We agree with respondents that the best evidence rule does not exclude [*4] Alagem's testimony that he was entitled to this salary and waived its receipt, and that the absence of any documentation to substantiate Alagem's testimony goes to the weight and not the admissibility of the evidence. We find, however, that the trial court abused its discretion in denying appellants' request to continue or deny the motion in order that they might depose Alagem to attempt to demonstrate lack of foundation for the financial data in his declaration and to obtain evidence refuting his testimony regarding the transfers between him and AST.

Moreover, we find that respondents did not make a prima facie showing of the nonexistence of any genuine issue of material fact as to either cause of action. With respect to the first cause of action, respondents' evidence that Alagem waived $ 500,000 in salary and did not pay any interest for the alleged loans from AST does not demonstrate as a matter of law that AST received a reasonably equivalent value for the $ 10,374,231.61 in cash borrowed by Alagem. As to the second cause of action, respondents' evidence that Alagem's payment of $ 2.4 million to Vault Technologies, Inc. (Vault), a subsidiary of AST, does not establish as a matter [*5] of law that Alagem thereby made a capital contribution to AST, the parent corporation. Accordingly, we reverse the judgment and the award of attorney's fees.

BACKGROUND

For purposes of the summary judgment motion, respondents did not dispute that from July 1999, appellants were creditors of AST; and on August 20, 2001, judgment was entered in favor of G-Tech against AST for $ 4,143,249.58, and in favor of GVC against AST for $ 281,202.71, none of which has been paid. The following additional facts were undisputed: AEI and another entity entered into a written operating agreement for AST pursuant to which AEI contributed $ 5 million in cash to capitalize AST. The operating agreement provided that AEI would contribute an additional $ 7.5 million in cash to the extent required by AST. Alagem agreed to guarantee AEI's obligation to contribute up to an additional $ 7.5 million in cash capital contributions. It was also undisputed that Alagem received over $ 10 million from AST between January 11, 1999, and November 17, 2000, although appellants disputed that the payments were loans.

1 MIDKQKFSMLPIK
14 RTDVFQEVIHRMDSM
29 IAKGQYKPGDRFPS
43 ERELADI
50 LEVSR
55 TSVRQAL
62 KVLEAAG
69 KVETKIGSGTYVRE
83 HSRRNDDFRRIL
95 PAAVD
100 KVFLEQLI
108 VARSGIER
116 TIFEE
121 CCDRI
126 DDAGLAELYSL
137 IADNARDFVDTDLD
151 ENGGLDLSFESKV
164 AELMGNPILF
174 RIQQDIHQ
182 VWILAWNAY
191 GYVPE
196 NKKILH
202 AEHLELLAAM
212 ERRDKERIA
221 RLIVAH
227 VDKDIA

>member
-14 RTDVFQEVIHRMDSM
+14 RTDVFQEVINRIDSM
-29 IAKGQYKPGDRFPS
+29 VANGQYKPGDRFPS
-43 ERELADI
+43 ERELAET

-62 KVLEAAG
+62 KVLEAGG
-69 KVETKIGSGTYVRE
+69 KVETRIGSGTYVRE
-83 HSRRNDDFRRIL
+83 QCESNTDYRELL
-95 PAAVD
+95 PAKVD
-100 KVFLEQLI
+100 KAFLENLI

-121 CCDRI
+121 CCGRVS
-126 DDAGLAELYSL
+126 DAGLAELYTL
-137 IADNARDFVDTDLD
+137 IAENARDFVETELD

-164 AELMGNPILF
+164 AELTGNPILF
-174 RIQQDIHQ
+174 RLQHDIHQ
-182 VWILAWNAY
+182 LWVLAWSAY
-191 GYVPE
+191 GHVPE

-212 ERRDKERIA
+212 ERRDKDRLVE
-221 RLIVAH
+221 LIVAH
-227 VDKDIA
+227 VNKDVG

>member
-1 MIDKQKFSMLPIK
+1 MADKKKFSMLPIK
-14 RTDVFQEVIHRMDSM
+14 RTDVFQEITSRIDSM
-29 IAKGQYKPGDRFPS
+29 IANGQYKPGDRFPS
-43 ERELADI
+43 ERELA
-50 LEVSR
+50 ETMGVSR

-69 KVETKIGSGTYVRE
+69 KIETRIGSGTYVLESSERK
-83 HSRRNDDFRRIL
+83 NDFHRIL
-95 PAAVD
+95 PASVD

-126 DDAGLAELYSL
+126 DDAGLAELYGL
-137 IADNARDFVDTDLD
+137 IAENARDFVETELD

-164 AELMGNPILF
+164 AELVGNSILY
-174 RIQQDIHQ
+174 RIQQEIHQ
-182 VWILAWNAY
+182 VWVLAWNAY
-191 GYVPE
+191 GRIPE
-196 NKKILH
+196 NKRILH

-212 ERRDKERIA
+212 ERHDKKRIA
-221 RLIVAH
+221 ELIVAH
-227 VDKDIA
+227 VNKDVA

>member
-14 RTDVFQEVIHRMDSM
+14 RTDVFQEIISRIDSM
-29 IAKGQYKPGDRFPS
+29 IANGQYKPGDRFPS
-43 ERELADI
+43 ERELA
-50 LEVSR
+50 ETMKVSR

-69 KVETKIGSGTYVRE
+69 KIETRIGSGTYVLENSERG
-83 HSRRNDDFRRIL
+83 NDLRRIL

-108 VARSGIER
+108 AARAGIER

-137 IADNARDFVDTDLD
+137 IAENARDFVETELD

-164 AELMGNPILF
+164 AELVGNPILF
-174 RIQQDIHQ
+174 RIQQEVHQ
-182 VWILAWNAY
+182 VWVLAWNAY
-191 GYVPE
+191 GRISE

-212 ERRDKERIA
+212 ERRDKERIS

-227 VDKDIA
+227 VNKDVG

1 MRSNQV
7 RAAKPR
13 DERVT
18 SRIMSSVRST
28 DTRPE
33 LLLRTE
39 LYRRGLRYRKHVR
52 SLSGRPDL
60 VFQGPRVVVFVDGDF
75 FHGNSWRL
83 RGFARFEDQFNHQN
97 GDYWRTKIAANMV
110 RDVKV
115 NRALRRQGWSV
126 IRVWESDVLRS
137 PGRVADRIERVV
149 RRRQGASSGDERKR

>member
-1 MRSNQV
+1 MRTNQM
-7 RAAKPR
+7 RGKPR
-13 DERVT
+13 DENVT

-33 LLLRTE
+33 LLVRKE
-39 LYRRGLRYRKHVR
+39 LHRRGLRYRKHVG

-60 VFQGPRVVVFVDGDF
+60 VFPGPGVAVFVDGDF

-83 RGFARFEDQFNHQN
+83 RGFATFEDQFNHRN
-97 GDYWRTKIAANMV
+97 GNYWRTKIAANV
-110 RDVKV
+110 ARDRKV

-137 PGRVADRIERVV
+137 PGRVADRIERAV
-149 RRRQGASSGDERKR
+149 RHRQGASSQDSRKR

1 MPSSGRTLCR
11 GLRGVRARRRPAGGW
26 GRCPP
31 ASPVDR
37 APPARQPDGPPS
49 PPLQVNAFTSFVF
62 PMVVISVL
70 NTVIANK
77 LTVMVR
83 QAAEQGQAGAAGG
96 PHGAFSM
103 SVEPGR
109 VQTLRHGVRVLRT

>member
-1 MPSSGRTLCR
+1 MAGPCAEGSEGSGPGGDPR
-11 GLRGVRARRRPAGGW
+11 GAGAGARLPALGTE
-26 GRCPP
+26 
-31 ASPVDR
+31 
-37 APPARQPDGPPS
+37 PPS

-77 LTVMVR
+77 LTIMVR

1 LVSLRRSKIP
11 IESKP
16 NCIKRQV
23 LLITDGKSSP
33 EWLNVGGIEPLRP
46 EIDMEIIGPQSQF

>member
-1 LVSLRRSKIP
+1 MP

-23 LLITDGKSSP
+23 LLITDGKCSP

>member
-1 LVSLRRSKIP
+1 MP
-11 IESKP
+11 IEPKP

Respondents offered evidence that Alagem repaid the amounts he received from AST in full and, [*6] while not conceding that Alagem was obligated to make a $ 7.5 million capital contribution to AST, they offered evidence that Alagem had contributed $ 7,848,452.20 in cash as additional cash capital contributions between August 14, 2000, and November 13, 2001. Appellants disputed that AST's transfers to Alagem were loans, and that Alagem's payments to AST were repayments of loans. Appellants also disputed that Alagem's waiver of $ 500,000 in salary constituted repayment of AST's alleged loans and that Alagem's payment of $ 2,429,600 to Vault, including $ 150,000 paid by third parties to Vault, and his waiver of an additional $ 750,000 in salary constituted a cash contribution to AST.

In opposition to the motion, appellants asked the trial court to deny or continue the hearing pursuant to section 437c, subdivision (h) to discover additional grounds to support their opposition. Appellants sought to depose Alagem and to obtain bank documents to challenge respondents' evidence of loans, loan repayments, and capital contributions. Appellants had asked respondents to produce Alagem for deposition some time in the last week of January 2003 but Alagem was sick and unavailable until February 12, 2003. Appellants' [*7] opposition to the summary judgment motion was due February 5, 2003. Some months before, in November 2002, appellants had subpoenaed bank records from Bank of America, City National Bank, and Bear Stearns, seeking financial records of AST and Alagem, including cancelled checks and wire transfers. Respondents moved to quash the subpoenas, and the motion was referred to a discovery referee who had not been appointed by the court at the time of the hearing on the summary judgment motion. Respondents' motion for summary judgment rested in large part on copies, many of which were redacted, of account statements from Bank of America, City National Bank, and Bear Stearns.